The House of Commons ruled that permission had been given to do this, in what was a heated argument, the disagreement was played out in the National Press for some time afterwards

Woolacombe, Mortehoe and The Chichester Family

The Chichester family had a strong and important connection with Woolacombe and Mortehoe. The family owned much of the North Devon Coastline including their home at Arlington Estate. Woolacombe beach and the surrounding land was owned by the Chichester family for over 800 years and was later sold to family friends or donated to the National Trust. Whislt the Manor of Mortehoe was bought by the Chichester’s on the 20th April 1618 from Hugh and Arthur Pollard for £600.

The family had many links to Woolaombe and Mortehoe, including their ‘Mortehoe Clothing Club’ set up Lady Chichester, the development and opening of Woolacombe School, the building of St Sabinus Church and the donation of Potters Hill and Morte Point to name just a few.

Annual Distribution of Clothes

Mortehoe Clothing Club was set up by Lady Chichester. On being asked about the club a local villager said “It is like this, if me or any of us poor folks put in a shilling a month and then the lady put in a sixpence to our shilling.  Yes ‘tis a great help for us that have got families and never could have any clothes otherwise. I have bought up nine of my twelve and I can assure you I have had enough to do.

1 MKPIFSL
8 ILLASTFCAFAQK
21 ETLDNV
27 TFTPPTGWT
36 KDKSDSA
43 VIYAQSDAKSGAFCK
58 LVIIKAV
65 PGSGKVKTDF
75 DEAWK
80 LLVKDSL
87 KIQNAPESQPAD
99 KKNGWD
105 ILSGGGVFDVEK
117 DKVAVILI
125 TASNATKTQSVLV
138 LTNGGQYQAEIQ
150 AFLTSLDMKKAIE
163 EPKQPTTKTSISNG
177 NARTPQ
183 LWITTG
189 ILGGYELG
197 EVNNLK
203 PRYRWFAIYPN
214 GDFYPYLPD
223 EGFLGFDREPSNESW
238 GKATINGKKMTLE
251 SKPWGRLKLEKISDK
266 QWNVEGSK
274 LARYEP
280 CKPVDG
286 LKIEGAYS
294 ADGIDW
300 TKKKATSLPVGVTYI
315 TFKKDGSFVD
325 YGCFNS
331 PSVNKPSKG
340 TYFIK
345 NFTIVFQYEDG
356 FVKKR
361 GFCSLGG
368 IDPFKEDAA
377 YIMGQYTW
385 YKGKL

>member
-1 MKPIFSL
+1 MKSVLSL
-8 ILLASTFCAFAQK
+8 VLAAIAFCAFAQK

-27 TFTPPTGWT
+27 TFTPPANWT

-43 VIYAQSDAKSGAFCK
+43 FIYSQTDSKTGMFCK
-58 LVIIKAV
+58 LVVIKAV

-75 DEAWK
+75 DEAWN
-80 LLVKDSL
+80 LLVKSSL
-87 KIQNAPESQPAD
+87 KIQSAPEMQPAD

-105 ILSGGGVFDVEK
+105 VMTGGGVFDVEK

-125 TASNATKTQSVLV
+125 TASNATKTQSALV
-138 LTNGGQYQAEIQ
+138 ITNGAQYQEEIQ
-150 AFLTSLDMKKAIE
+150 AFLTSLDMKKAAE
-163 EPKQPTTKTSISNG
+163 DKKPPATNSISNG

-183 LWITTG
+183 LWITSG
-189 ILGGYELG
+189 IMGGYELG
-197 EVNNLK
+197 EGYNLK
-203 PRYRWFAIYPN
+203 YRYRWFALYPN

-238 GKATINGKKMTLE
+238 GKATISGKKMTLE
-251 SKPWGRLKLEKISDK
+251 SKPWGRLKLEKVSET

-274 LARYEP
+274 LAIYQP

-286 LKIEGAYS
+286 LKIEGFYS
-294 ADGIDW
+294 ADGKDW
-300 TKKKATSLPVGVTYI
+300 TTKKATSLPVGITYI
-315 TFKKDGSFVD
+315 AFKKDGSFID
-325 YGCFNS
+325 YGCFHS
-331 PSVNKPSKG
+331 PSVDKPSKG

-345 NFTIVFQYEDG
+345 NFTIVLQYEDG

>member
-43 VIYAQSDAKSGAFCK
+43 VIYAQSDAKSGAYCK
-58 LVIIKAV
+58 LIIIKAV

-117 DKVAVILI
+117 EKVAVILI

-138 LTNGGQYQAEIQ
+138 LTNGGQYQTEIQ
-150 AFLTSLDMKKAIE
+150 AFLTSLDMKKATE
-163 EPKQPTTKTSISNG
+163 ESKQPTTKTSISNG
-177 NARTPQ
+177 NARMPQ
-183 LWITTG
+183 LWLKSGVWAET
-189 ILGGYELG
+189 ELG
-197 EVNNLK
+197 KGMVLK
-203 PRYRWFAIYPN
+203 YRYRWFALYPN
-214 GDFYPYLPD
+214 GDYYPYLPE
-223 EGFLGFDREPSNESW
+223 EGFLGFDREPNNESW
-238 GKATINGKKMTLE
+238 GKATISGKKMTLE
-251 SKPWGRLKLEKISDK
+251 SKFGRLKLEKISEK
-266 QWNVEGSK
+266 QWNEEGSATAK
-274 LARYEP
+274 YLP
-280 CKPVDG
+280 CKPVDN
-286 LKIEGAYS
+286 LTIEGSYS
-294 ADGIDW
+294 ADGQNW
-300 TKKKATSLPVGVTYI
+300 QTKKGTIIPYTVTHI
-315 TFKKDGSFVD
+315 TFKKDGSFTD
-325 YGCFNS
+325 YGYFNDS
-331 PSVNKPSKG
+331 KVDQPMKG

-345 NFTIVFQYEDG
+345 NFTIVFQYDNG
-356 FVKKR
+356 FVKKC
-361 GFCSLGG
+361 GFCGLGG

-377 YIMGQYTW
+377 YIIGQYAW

The village treated it as a festival. “As Lady Chichester’s carriage approached, cannon were fired and the church bell set ringing. All the women belonging to the club and all the village school children met the carriage about a mile outside of Mortehoe and followed the procession, carrying evergreen branches along with flags and banners. Twenty sturdy mechanics then took the carriage horses out of their harnesses and physically hauled the carriage to the Chichester Arms public house in the village, on the way the passed under four arches stretched across the road, profusely decorated with evergreens and banners bearing suitable inscriptions.